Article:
Johannesburg — Covering politics can sometimes be a dry, dull business. Not in Zimbabwe. SIMON ALLISON takes great delight in reporting three bizarre stories that made that an appearance on our northern neighbours' front pages this week.
Zimbabwe often throws up bizarre news, but even by its unusual standard this has been a week of particularly strange stories.
First, there was the announcement that the government had finally filled a position which had remained vacant for seven years: state hangman. The new executioner is reportedly a Malawian national, ominously described by Permanent Secretary for Justice David Mangota as "raring to go".
Without an official executioner, no death sentences have been carried out. "We're tired of hanging around," prisoners on death row - one of whom has been waiting for 13 years - may or may not have said. Zimbabwe has been searching unsuccessfully for a hangman for years. Despite plenty of applicants, none were deemed suitable, although it is unclear on what criteria they were judged.
The new man in the job, who will receive a "substantial" salary, won't be able to get to work just yet. Zimbabwe's proposed new constitution scraps the death penalty completely, and Mangota explained that until there is more clarification on this there was a moratorium on implementing it.
Next, it was Prime Minister Morgan Tsvangirai's turn to occupy the headlines for all the wrong reasons. Poor Morgan. Ever since the tragic death of his wife in a car crash in 2009, his love life has lurched from one public humiliation to another. Last year, he was supposed to get married and had even exchanged lobola with the family of his bride-to-be, Locadia Tembo, before calling the whole thing off, alleging that suspicious forces were intent on derailing his union. "I have become a spectator in this relationship and things are happening too fast, on camera and without my knowledge. This has led me to conclude that there is a greater and thicker plot around this issue which has undermined my confidence in this relationship."
This was followed in June this year by an admission, after much speculation, that he was indeed the father of a 19-month-old love child.
The politician, aged 60, also confirmed that he was paying $1,400 a month to the mother, aged just 24.
All this wasn't enough to deter him from attempting a second marriage for a second time. His wedding is scheduled for this Saturday. His bride, Elizabeth Macheka, is the daughter of a Zanu-PF politician but maintains that she holds different political views. Nonetheless, this choice has attracted plenty of criticism, and the ire of his former fiancé. Tembo took Tsvangirai to court alleging that the two of them were already married under customary law, and demanded $15,000 a month for maintenance, including $1,700 for "hair and beauty therapy". To put this in context, the average per capita GDP in Zimbabwe is $800.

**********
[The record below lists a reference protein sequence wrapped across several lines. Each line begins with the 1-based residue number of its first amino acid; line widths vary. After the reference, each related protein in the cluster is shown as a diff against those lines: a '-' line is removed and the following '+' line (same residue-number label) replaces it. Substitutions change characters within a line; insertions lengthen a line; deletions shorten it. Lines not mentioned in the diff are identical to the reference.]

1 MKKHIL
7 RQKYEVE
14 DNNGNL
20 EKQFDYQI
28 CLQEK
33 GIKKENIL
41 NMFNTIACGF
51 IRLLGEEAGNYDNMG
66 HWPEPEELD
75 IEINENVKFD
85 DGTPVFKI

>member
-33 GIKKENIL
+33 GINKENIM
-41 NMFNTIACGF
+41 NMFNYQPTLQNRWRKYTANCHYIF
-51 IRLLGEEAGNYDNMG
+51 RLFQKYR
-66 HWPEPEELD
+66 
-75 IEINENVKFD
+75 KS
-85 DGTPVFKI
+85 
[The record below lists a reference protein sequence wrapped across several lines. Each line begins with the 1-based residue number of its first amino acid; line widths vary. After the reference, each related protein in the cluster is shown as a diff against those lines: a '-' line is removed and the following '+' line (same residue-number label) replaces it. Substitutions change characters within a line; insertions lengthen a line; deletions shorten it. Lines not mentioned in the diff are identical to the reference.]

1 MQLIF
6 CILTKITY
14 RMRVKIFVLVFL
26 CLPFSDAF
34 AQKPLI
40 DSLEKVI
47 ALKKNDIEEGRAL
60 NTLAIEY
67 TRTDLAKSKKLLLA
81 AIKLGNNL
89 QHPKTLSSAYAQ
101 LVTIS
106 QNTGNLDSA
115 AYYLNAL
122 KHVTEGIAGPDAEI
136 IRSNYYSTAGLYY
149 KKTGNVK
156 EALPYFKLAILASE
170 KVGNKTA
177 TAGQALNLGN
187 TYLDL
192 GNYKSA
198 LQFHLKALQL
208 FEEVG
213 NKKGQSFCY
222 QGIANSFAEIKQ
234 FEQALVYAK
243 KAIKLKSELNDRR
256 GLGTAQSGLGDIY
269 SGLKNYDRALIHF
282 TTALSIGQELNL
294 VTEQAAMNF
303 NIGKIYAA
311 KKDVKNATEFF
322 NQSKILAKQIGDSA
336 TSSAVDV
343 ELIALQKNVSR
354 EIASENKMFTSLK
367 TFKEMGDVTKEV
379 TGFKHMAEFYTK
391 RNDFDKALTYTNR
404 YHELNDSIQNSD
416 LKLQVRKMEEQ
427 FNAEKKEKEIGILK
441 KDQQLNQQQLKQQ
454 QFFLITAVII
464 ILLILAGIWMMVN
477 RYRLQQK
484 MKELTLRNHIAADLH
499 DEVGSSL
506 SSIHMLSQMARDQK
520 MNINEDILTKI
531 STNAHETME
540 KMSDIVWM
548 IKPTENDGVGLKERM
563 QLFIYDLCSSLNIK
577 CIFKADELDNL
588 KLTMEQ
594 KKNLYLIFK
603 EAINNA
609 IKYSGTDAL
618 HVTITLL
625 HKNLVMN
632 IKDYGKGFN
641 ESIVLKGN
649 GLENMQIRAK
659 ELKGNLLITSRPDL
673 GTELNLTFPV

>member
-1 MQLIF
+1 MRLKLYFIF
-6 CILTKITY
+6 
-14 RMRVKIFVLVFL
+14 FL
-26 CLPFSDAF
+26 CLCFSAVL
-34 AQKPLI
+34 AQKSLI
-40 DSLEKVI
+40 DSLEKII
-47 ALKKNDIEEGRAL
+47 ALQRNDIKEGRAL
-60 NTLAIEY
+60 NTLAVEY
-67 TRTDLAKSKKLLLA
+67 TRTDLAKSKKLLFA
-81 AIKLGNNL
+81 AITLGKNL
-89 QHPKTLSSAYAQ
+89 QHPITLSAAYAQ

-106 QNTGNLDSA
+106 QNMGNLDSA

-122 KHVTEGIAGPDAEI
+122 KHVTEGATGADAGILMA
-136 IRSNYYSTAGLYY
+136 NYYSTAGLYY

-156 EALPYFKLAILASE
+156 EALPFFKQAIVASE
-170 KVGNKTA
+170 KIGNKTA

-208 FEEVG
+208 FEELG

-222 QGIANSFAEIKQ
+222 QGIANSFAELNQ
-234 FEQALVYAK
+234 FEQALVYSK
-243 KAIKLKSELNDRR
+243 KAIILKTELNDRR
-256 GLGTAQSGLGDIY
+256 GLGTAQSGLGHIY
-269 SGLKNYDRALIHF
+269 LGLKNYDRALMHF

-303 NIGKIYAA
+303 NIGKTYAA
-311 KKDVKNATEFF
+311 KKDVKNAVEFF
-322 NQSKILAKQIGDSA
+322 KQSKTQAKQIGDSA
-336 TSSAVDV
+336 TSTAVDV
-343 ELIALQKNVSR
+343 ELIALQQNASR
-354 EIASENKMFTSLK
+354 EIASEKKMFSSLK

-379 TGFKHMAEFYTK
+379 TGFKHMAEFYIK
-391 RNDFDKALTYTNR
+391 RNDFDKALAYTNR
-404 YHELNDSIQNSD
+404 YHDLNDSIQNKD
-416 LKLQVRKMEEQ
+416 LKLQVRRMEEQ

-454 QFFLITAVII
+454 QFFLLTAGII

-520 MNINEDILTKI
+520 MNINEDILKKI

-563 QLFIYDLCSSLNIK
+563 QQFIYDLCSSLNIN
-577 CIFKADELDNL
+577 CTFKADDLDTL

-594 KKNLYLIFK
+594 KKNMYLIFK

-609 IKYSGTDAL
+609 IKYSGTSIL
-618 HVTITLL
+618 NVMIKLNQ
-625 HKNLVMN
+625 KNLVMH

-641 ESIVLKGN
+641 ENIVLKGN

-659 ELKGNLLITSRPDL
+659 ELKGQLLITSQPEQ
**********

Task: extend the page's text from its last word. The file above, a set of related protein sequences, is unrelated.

Fortunately for Tsvangirai, the suit was thrown out of court by a sympathetic judge this week, although Tembo is planning on appealing.
The wedding should go ahead on Saturday, hopefully allowing Tsvangirai to spend less time worrying about his messy personal life and more time figuring out Zimbabwe's even messier political transition, which is at a crucial phase. A recent survey showed Tsvangirai and his party's popularity at an all-time low ahead of expected elections next year, and a deal is yet to be reached on the proposed new constitution.
Not that his main political opponent, President Robert Mugabe, is all that worried about the new constitution. No, what's really concerning Comrade Bob is Jamaica - and how Zimbabwe should not follow in that country's footsteps. Comments he made last week have attracted a firestorm of criticism, with Jamaicans outraged at his derogatory and stereotypical views. "In Jamaica, they have freedom to smoke marijuana.
Men are always sloshed and universities are full of women. The men want to sing and do not go to colleges. Some are dreadlocked. Let us not go there," said the president, a consummate diplomat as always.
Making this all the more ironic is that Mugabe himself was once awarded the prestigious Order of Jamaica by the government, a commendation that country is now regretting. "We need not remind that Jamaicans such as Marcus Garvey, Michael Manley, Bob Marley and Dudley Thompson have advocated for and inspired generations of our brothers and sisters both in Africa and in the African diaspora," said the Jamaica's mercifully dreadlock-free Foreign Minister AJ Nicholson in response to Mugabe's attack. "We believe that our contribution to the promotion of peace and social justice is recognised and appreciated by all well-thinking people across the globe."
A new hangman, a jealous lover and a diplomatic spat with Jamaica: it's been a particularly fascinating week in a country that is many things, but never boring.